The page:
Library of Celsus, Ephesus
The Library of Celsus is a Roman mausoleum and library built in the early 2nd century AD. As one of the most beautifully reconstructed buildings in Ephesus, it has become an icon of the ancient city.
The Library of Celsus was comissioned by the Consul Julius Aquila as a mausoleum for his father, Julius Celsus Polemaeanus, Roman governor of the Asian Provinces. It may be that Celsus was granted heroic honors, which would furthur justify the expense.
The monument was constructed between 110 and 135 AD, after which Celsus was buried in a niche on the right side of the back wall.
With a few centuries of its construction a fire destroyed the reading room and the library fell into disuse. Around 400 AD, the courtyard below the exterior steps was converted into a pool. The facade collapsed in an earthquake in the 10th century.
The Library of Celsus was raised from the rubble to its present splendid state by F. Hueber of the Austrian Archaeological Institute between 1970 and 1978.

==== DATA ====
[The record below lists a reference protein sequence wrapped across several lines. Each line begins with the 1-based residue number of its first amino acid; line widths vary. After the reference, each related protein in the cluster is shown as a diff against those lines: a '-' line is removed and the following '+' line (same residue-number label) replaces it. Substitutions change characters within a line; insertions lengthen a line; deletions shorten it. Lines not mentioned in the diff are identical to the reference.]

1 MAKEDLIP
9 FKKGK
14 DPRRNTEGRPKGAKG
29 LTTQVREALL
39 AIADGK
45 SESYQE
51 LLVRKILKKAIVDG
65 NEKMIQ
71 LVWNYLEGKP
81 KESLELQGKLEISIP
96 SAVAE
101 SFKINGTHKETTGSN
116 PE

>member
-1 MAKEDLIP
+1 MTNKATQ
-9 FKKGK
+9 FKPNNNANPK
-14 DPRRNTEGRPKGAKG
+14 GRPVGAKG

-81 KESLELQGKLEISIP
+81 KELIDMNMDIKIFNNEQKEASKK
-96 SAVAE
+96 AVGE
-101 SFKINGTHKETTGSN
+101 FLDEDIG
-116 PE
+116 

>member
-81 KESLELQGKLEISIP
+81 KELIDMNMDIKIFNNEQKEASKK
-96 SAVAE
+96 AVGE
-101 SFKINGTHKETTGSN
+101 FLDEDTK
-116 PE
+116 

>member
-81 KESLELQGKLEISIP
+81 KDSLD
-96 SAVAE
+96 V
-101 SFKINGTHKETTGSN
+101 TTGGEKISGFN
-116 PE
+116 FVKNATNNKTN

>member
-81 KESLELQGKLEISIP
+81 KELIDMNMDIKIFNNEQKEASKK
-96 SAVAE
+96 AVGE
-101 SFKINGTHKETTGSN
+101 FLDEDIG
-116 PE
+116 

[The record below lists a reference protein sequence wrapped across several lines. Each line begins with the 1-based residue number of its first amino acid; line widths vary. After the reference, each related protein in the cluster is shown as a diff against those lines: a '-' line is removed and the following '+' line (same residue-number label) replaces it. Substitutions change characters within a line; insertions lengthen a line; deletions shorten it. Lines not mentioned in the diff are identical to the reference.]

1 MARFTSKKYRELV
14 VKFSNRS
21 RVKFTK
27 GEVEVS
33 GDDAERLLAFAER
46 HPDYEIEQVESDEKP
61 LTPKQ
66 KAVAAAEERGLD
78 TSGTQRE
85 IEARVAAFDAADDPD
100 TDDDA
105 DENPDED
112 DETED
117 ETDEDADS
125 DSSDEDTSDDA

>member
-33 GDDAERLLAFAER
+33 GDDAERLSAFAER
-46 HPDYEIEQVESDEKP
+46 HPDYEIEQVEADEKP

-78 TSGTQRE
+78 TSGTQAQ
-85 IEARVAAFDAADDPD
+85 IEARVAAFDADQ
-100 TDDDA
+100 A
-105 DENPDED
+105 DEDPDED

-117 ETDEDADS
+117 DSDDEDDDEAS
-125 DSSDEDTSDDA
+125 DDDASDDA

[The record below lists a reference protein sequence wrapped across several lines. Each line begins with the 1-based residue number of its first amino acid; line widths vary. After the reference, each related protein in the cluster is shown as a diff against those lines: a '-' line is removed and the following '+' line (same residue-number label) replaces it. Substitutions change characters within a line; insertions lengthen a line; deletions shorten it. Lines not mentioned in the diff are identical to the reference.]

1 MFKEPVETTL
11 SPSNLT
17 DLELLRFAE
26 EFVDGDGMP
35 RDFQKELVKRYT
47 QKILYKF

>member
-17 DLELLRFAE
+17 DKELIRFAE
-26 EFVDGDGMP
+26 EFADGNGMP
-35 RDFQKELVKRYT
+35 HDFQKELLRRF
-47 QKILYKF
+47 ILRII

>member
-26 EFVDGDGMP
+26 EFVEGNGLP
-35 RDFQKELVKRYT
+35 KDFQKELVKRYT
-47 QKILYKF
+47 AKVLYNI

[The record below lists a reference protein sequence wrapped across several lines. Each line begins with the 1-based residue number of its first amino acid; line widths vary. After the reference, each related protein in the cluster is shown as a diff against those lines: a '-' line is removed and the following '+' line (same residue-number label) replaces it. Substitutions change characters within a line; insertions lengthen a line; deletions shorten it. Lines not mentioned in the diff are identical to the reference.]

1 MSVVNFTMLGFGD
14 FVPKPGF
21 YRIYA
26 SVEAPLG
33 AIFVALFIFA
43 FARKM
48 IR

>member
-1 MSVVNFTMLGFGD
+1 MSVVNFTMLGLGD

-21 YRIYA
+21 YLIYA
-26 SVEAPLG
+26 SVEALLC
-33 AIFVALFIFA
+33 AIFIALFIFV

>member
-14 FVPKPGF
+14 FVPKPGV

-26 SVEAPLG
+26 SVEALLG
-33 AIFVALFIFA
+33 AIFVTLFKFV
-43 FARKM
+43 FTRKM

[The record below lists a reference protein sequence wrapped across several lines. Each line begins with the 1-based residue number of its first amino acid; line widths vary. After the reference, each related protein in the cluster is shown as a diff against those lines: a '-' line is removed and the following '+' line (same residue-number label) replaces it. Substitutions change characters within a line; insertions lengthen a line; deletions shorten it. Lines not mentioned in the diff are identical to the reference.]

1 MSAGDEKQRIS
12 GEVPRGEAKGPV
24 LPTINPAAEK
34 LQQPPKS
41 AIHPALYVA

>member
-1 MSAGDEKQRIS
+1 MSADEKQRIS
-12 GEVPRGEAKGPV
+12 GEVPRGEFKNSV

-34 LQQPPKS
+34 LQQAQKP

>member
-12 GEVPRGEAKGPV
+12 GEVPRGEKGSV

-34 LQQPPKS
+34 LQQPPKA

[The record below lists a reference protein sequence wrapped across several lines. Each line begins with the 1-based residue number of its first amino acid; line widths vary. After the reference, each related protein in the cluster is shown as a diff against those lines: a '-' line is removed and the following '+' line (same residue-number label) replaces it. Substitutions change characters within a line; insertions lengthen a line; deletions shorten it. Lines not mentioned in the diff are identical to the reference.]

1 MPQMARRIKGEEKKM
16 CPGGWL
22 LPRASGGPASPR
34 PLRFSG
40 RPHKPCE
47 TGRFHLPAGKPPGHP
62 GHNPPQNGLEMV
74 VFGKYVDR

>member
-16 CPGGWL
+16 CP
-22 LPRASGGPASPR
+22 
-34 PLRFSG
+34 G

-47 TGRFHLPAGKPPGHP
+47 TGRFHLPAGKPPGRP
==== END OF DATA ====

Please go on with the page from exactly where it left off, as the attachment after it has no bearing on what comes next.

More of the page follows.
What to See
Located next to the south gate, the Library of Celsus is 21m wide and over 16m high with a 2.4m-deep portico. The mausoleum-library originally had three stories, with galleries in the upper two stories.
Scrolls and codexes were stored in the niches, dispensed by a librarian. In total, 30 bookcases held about 12,000 scrolls. The reading room faced east in order to take advantage of the best light.
The lower niches of the facade contain four statues, which are through to represent Wisdom, Knowledge, Destiny, and Intelligence. These are replicas of the originals that are now in Vienna.
Latin and Greek inscriptions can be seen among the ruins of the library.
Quick Facts on Library of Celsus
|Names:||Library of Celsus; Library of Celsus, Ephesus|
|Visitor and Contact Information|
|Coordinates:||37.939159° N, 27.340690° E (view on Google Maps)|
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Map of Library of Celsus
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- Frommer's Turkey, 3rd ed.
- Library of Celsus at Ephesus - W.A. Johnson, University of Cincinnati
- Franz von Miltner, Ephesos: Stadt der Artemis und des Johannes (Wien : F. Deuticke, 1958), 55.
|Title:||Library of Celsus, Ephesus|
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